Wednesday, January 20, 2010

Taking the right dose of health insurance

The Straits Times
By Lorna Tan,
Finance Correspondent

It is often said that we lose our health making money, and then lose our money to restore our health.

My take on that is: Not if you have adequate medical insurance.

My 68-year-old mother was recently hospitalised for surgery at the National University Hospital (NUH) and the bill came to a cool $28,000. My family, however, did not have to fork out a single cent. My mother has an Enhanced Incomeshield hospitalisation plan, as well as a 'Plus rider', which covers the deductible and co-insurance portions of the bill. (We will address these two features later.)

Prior to the surgery, my mum was, for weeks, complaining of hip and leg pain when she stood or tried to walk for more than the distance between two bus stops. She was diagnosed with degenerative spondylolisthesis, a condition that disproportionately affects individuals over age 65. In other words, she was suffering from a degeneration of some sections of her spine.

Spinal fusion surgery was recommended and, on April 29, she underwent a five-hour operation at NUH. In all, she was hospitalised for five days in a Class A1 ward.

Private Shield plans

In case you have not heard, it is possible to be hospitalised and not have to pay a single cent from your pocket or Medisave account. Welcome to the wonderful world of private Shield plans.

These are hospitalisation plans offered by insurers that can be funded from one's Medisave, subject to an annual cap of $800.

Here are the two major pluses of such a plan:

# Lifetime cover: Most private Shield plans offer lifetime cover, whereas MediShield cover ceases when one turns 85.

# As-charged feature: Almost all private Shield plans offer this feature, which removes the benefit limits on the amount that can be claimed each day for hospital stay and procedures. This means hospitalisation expenses will be paid according to what is billed.

In contrast, traditional plans come with specific sub-limits, such as specified dollar benefits for room and board. Of course, you are still subject to the plan's deductible and co-insurance (unless you have a rider), and annual limits.

What then, is an appropriate level of cover?

It's quite simple. Buy a plan that matches your health-care expectations, provided you can afford the premiums. So, if you expect to stay in a class B1 ward, then buy a hospital plan with B1 coverage.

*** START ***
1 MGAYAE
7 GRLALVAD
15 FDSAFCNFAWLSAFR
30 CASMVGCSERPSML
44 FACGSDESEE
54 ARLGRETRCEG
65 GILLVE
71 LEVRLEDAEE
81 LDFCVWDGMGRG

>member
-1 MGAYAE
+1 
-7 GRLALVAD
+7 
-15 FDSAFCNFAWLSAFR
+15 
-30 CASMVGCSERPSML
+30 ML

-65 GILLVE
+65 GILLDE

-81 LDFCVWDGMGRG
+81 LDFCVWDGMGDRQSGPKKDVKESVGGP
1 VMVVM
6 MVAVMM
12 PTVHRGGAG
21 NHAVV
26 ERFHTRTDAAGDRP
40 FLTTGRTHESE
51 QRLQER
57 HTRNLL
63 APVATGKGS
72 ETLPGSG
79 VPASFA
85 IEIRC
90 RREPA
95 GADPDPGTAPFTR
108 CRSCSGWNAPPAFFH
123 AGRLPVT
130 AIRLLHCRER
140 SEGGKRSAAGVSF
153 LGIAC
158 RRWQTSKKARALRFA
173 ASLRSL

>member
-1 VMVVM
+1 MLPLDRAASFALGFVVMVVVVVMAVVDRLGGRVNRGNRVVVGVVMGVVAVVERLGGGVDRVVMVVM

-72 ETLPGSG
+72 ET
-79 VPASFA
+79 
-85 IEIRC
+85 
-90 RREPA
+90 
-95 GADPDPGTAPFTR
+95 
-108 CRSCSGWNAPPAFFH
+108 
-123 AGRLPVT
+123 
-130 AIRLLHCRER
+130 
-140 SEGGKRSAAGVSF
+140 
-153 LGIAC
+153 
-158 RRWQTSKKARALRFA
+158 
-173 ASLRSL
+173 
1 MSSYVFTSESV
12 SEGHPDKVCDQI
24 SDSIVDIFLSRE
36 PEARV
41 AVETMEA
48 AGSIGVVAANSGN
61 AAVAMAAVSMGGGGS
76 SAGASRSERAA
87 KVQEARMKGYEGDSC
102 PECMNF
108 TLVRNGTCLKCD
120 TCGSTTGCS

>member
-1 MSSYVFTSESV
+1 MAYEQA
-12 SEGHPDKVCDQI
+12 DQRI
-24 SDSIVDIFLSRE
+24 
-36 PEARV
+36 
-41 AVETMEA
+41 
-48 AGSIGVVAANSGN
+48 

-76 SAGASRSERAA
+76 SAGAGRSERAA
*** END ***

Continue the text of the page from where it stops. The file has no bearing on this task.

In my mother's case, her plan is an Enhanced Incomeshield Advantage plan, which means it covers Class A wards of government/restructured hospitals such as NUH. She could have opted to be hospitalised at a private hospital, but her insurer, NTUC Income, would then pay up to 65 per cent only of the hospitalisation bill.

Bear in mind that premiums rise as you age. So, it is important to ensure that you have sufficient money to fund future premiums so as to prevent policies from lapsing.

I believe it is wiser to buy a higher-class plan now while I can afford it, with a view to downgrading to a lower plan when I am older and premiums are higher.

All Shield plans come with deductible and co-insurance features. The former refers to the first layer of charges that the policyholder has to bear. Depending on the type of plan, the deductible is typically about $2,000 to $3,000.

The co-insurance feature means that the policyholder shares part of the cost of the bill, usually 10 per cent over and above the deductible.

Some insurers provide 'riders' that cover either one or the other feature. You can use only cash to pay the premiums. In the case of Income, it no longer offers the 'Plus rider' to new policyholders. In its place is the 'Assist rider', which covers the deductible. This leaves the policyholder to foot the co-insurance portion, which is capped at a specified amount depending on the type of Shield plan.

In the case of my mother's Incomeshield, it also covers the costs incurred during her outpatient visits to the hospital three months before and after the hospitalisation.

Buying peace of mind

Many people hold off buying private Shield plans because they believe that they are adequately covered by their employers. That's a very short-sighted view. Such covers are usually not portable, and there will come a day when you will leave your employer. Also, as you grow older, you may develop medical conditions and it is very difficult to find an insurer who will cover you once you have them.

So, insure yourself adequately while you are still healthy. My whole family, including my two children, are insured with private Shield plans.

My daughter now calls my mother 'bionic grandma' because six titanium screws and three rods have been permanently implanted in her to stabilise her spine.

Bionic or not, having the right dose of health insurance certainly pays off, and it is small change when we consider the peace of mind it provides.

This article was first published in The Straits Times on July 20, 2008.

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